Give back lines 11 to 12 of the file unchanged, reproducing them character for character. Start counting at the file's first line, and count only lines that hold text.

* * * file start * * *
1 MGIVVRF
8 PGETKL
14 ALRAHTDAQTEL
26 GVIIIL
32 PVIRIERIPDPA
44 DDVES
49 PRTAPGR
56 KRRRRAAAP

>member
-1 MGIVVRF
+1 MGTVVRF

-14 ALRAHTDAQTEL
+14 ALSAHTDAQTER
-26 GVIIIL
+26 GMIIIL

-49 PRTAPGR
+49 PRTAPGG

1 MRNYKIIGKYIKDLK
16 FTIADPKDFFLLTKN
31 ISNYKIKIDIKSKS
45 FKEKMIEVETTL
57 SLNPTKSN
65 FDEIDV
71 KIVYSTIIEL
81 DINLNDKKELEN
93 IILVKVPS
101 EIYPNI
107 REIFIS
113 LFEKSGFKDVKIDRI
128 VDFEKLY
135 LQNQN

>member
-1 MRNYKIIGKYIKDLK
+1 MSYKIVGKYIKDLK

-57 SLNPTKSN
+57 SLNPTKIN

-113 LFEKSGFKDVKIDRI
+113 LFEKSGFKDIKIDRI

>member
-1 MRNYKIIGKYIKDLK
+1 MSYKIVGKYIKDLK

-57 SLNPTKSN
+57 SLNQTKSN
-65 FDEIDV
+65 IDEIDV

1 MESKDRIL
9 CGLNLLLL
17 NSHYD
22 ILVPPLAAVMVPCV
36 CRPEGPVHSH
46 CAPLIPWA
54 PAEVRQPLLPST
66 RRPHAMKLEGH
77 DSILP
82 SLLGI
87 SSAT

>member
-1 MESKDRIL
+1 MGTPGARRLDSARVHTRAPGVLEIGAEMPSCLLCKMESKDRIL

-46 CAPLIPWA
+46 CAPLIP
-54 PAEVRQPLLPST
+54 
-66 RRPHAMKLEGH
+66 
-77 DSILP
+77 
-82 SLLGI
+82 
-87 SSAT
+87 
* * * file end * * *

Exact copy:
+1 MGTVVRF

-14 ALRAHTDAQTEL